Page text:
Release or Stripes 1.5 (18 Aug 2008)
Stripes is an open source and action-based Java framework of presentation layer developed to create web applications using the latest Java based technologies. Stripes is developed to minimise XML configuration to make web development easier and productive. It integrates with Spring and Hibernate framework. The very recent release of this product is the Stripes version 1.5. Some of the improvement features and bug fixes of this release includes-
· Lesser Configuration: Stripes has the ability to automatically locate and use the extensions of the application involved. Examples of such extensions are TypeConverter, Formatter, ExceptionHandler, ActionBeanContext, etc. Most applications now can be configured with only two parameters, viz., Extension.Packages and ActionResolver.Packages.
· Clean URLs: The request parameters can be used and validated as normal parameters and by embedding them into the request URL. Clean URL is supported by s:link, s:url and s:form. For having greater flexibility, the new DynamicMappingFilter can be used.
· Binding Access Control: To restrict the binding only to the desired properties can be done by using @StrictBinding Annotation. However, in special situations the ?policy?, ?allow? and ?deny? elements are also used by annotation.
· Easier Formatters and TypeConverters: The implementation of the Formatters and the TypeConverters can be done now by the use of autodiscovery. There is no need to extend the DefaultFormatterFactory and the DefaultTypeConverterfactory. Improvement of the DefaultFormatterFactory supports inheritance and interfaces.
· Partial Forms: Parrtial forms can be nested in other form tagsby using a new attribute partial=?true|false? in the s:form tag. This makes possible for AJAX code that returns HTML snippets to the client to contain form inputs.
· Client Cache Control: Caching of a response by a client can be controlled by the implementation of the new @HttpCache annotation to an ActionBean class and/or event handler method.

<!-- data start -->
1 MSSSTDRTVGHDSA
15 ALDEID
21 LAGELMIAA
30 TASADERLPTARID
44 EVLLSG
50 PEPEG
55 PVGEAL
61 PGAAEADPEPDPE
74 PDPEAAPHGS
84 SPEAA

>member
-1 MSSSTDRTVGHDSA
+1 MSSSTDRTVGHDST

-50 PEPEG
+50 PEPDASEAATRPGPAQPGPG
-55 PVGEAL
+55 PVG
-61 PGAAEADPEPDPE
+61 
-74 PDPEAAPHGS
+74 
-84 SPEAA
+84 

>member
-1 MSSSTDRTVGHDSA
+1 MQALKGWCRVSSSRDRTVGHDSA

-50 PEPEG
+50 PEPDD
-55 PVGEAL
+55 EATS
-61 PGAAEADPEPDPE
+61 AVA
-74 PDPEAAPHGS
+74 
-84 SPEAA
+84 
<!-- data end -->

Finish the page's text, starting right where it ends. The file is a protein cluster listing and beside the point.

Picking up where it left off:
Goals of Stripes:
(i) The basic aim of Stripes is to make web development
in Java easier.
(ii) Though Stripes is simple in its deployment it gives us powerful solutions regarding common prpoblems.
(iii) Stripes enables developers to build their applications at a faster rate.
(iv) Stripes provides great extensibility of its use without the need of much configuration.
The normal flow of the events and the componets of an application developed using Stripes can be shown as below
Figure. Typical Stripes flow
The prime difference between Stripes and other action-based frameworks is that in Stripes the external configuration files are absent. Uses of annotations and the convention over configuration allow Srtipes to bring more development denying clutters.
Comparision of Stripes with the similar technology Apache Wicket:
(i) Stripes is an action-based model whether Wicket is component-based.
(ii) Stripes concentrates on the request-response nature of HTTP whether Wicket tries to make web development more likely the desktop applications.
(iii) Stripes applies basically the concepts of Struts technology whether Wicket is easier to learn with the concepts of Swing.
(iv) Stripes enables us to use AJAX framework whether Wicket has built-in AJAX suppport.
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